Let diameter of bar = # 10 (Av = 142 mm2) Smax = smaller of d/2 or 600 mm = 112.5 mm (Select s = 100mm)

So, Shear stirrup = # 10 @ 100 mm c/c

3.6 Cost Comparison

After designing of RC beam for same loading and span length, detailed cost comparison between RC beam and masonry beam for same application was carried out. While comparing the cost, not only cost of the materials was taken into consideration but also different constructional aspects like form work , labor required and also supports of the adjoining structures were also considered. The comparison in Pakistani rupees is given in Table 2. It can be noticed that for same loadings and span length, masonry beam is more economical.

Table 2: Cost comparison of RC and masonry beams

###FRP Strengthened

###R.C.C beam

###Masonry Beam

Cost of FRP per ft2 = 450 Rs.###Cost of Cement Bag = 502 Rs.

Cost of CFRP sheet for one

###Cost of 1.125 ft3 Sand = 56 Rs.

eam = 5906 Rs.

Cost of Epoxy for one beam###Cost of 2.25 ft3 Aggregates =

= 7800 Rs.###104

Cost of Jacks to support

adjoining slabs (4 days) =###Cost of # 19 bars = 460 Rs.

6000 Rs.

Cost of Labor = 500 Rs.###Cost of # 13 bar = 350 Rs.

Grand Total = 20206 Rs.###Cost of # 10 bar = 796 Rs.

###Cost of Shuttering = 1000 Rs.

###Cost of Labor = 1500 Rs.

###Cost of Jacks to support

###adjoining slabs (min. 14 days)

###= 21000 Rs.

###Grand Total = 25768 Rs.


Based on the findings of the experimental study reported in the paper, following conclusions are drawn:

- Since brick masonry is weak in tension and strong in compression, presence of CFRP sheet at the bottom provides necessary tensile forces which results in significant enhancement in flexure capacity of masonry beam.

- Bridging of opening in masonry walls made due to change in the function of any masonry building may be done using the concept discussed in this paper instead usual practice of providing RC beam, for which pouring of concrete is some time a difficult task.

- The failure of masonry beam strengthened with CFRP wrap is brittle due to de-bonding or rupture of FRP materials in contrast to RC beam where failure is ductile.

- Analytically determined moment capacity of masonry beam strengthened using CFRP sheet based on the material properties values provided by the vendor showed good agreement with experimental moment capacity.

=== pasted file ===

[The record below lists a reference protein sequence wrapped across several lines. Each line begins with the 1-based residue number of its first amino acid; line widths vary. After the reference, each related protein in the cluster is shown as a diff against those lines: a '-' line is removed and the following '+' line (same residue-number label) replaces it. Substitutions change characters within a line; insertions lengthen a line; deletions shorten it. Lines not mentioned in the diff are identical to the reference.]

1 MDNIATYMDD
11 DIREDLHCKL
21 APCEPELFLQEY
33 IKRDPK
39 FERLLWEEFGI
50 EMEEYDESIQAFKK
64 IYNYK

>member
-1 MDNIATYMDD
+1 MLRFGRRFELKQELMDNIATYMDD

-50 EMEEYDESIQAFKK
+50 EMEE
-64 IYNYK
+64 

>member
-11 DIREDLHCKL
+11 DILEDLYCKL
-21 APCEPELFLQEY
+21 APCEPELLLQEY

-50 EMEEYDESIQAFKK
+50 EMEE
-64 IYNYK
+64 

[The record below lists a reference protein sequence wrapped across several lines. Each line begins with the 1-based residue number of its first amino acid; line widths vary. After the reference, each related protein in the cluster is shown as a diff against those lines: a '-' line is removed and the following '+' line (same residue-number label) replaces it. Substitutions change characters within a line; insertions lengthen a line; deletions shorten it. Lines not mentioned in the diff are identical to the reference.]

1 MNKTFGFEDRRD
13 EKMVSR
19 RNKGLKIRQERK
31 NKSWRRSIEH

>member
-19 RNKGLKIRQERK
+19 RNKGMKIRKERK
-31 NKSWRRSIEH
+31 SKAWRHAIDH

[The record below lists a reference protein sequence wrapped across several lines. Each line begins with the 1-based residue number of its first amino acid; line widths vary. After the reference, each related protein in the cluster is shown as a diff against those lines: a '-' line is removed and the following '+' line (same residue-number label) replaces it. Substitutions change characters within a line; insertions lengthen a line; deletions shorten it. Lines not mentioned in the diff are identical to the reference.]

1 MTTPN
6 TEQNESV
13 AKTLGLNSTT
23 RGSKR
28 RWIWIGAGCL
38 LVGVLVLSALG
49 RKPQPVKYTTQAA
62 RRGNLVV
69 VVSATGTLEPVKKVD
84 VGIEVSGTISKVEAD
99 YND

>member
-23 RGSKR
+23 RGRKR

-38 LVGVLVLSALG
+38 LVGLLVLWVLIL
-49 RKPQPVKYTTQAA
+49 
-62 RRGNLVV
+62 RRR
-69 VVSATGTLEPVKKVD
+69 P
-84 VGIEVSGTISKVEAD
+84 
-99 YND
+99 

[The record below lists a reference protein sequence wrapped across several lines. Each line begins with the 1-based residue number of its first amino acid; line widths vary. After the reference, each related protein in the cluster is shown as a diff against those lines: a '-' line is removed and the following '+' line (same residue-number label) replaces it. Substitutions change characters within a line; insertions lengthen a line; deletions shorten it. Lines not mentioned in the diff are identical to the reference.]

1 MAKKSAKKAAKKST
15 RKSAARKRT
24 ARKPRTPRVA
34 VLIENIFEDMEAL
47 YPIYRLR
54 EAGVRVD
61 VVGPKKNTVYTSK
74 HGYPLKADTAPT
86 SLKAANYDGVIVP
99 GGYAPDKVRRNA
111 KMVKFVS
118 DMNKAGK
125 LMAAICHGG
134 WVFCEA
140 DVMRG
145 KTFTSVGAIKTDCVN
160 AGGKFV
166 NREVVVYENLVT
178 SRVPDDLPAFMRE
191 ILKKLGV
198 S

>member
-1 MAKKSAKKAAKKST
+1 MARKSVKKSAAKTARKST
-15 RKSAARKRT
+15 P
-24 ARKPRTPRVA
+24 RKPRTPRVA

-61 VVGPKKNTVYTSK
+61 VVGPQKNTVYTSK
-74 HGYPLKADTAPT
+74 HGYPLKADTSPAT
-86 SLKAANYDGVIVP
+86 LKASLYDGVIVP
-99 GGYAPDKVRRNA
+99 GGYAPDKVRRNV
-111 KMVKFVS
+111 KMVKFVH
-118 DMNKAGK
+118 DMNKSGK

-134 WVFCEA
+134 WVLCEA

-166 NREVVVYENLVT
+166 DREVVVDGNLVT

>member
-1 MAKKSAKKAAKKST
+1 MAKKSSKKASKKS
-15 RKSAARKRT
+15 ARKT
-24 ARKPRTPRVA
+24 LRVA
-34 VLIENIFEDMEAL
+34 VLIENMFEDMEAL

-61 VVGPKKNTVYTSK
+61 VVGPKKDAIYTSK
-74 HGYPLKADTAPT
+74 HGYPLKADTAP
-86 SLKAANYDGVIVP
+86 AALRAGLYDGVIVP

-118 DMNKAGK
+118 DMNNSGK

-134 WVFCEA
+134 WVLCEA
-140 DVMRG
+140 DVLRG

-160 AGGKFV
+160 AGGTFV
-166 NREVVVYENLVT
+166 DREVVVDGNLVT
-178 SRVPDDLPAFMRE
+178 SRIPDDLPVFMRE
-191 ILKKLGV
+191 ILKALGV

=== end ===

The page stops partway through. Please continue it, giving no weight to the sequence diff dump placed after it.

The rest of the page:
- Cost of strengthened Masonry beam with FRP and equivalent R.C beam was almost the same.

Since FRP materials are sensitive to fire and should be properly protected with some external surface treatment to decrease the risk of fire. In this regard, it is recommended to carry out some research studies. Another direction of research work in the subject area may be to study the seismic behavior of such composite.


Technical support and financial assistance in terms of materials for this study by Dr. Wajahat Hussain Mirza, GM Imporient Chemicals (Pvt) Ltd. Lahore, is highly acknowledged.


Lukasz DROBIEC, RadosLaw JASINSKIa, Jan KUBICAa," Strengthening of cracked compressed masonry using different types of reinforcement located in the bed joints", Faculty of Civil Engineering, The Silesian University of Technology, Akademicka 5, 44-100 Gliwice, Poland,2008.

2) Syed Hassan Farooq, "Strengthening of Masonry Wall Panels under in plane loading", Year 2010, PHD thesis, Department of Civil Engineering, UET Lahore.

3) Kanvar Bajpai and Dat Duthinh, "Bending Performance of Masonry walls strengthened with near-surface mounted FRP bars", North American Masonry Conference, June (2003), 1052-1063

4) Tim Stratford, Giovanni Pascale, Odine Manfroni and Barbara Bonfiglioli, "Shear strengthening Masonry Panels with sheet Glass fiber Reinforced Polymer", Journal of Composites for Construction Copyright ASCE, V. 8 (2004), 434 443.

5) "Guide for the Design and Construction of Externally Bonded FRP Systems for Strengthening Concrete Structures" American Concrete institute" ACI 440.2R 08, 1 80.
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Publication:Science International
Article Type:Report
Geographic Code:1USA
Date:Oct 31, 2015